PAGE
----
Cut Copy

If you like Cut Copy’s albums, you’ll love their live set. With elegant instrumentation and hard hitting beats, the Aussie trio simply doesn’t disappoint. Add to this mix an opening set by Matt & Kim, a killer light show and a few thousand dancing fans and you’ve got yourself one hell of a concert.

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PHOTOGRAPHER’S NOTES

Cut Copy’s set was one of the more difficult I’ve done lately for no other reason than challenging lighting.
The special LED light rig used on this tour is capable of a wide range of colors but emits very little quality light. The result is largely dark photos with one or more of the RGB channels completely blown. The color casts are so extreme that they cannot be corrected for using the kelvin color temperature settings on camera – they must be left as is or dealt with in post as I have for a number of the images above.

In cases of extreme color casts such as these, I generally try to find either a less extreme white balance setting or a neutral color point from which to completely normalize the color. The neutral point could be the silver mic head or even the whites of a musician’s eyes.

I shot with the 24-70mm and 70-200mm on the Nikon D3 at ISO 3200 and f/2.8 at around 1/250 of a second.

  1. These guys do indeed rock live. I saw them last fall when they had The Presets opening for them. Talk about a dance party!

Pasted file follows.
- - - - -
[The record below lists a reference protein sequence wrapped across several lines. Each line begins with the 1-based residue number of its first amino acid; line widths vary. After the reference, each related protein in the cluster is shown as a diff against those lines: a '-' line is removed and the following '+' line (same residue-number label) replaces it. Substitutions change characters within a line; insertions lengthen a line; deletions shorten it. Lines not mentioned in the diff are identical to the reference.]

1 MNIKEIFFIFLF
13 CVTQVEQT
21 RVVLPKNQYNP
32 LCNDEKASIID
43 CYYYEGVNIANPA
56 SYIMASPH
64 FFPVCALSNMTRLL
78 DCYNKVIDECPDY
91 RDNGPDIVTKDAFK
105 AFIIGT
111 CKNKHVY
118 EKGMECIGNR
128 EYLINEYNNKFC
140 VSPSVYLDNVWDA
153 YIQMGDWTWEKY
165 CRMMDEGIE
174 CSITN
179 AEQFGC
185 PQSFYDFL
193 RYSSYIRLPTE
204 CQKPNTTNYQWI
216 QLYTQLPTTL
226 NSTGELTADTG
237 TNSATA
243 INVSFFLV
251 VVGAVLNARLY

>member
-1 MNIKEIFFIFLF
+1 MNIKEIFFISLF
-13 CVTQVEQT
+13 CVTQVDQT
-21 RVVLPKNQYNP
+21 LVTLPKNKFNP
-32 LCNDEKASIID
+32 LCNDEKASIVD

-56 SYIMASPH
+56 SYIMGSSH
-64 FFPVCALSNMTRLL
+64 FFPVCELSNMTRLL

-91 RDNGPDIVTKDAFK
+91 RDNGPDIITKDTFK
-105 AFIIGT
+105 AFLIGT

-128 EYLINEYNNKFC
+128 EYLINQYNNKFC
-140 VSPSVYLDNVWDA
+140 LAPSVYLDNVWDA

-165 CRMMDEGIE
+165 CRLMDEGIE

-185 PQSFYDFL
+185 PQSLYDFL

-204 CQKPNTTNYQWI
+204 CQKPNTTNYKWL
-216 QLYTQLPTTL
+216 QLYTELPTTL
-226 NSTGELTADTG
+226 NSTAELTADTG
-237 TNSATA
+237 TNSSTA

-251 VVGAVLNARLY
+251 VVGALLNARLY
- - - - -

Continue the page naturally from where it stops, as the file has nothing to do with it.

2. Unfortunately most of the crowd was oblivious to the Presets, They had to think I was crazy because I shot from the middle of the crowd and I was all over the place with my 30D. Once Cut Copy came on though the crowd got pretty crazy. Do you ever shoot from the crowd after your first 3 up front?

  3. Cool set…seems like a crazy venue…I love how wide number 5 is!

  4. Thanks for the comment Andy. Cut Copy/The Presets must have been a great show! How well the The Presets “harder” style go with the Cut Copy crowd?

  5. Thanks Keith. The Venue is a mixed bag. It’s big, always has a pit and has great professional staff and security. The downside is that the lighting designer almost never uses frontlighting or anything close to what you would consider ideal for photography.

    This may seem like I’m just being a complaining brat photographer, but having no light on the faces of the artists who perform there decreases the likelihood that either artist or venue will appear in the press. I don’t know about you but I can’t remember the last time an editor of mine asked me for a photo so dark that the members of the band couldn’t be identified. =)

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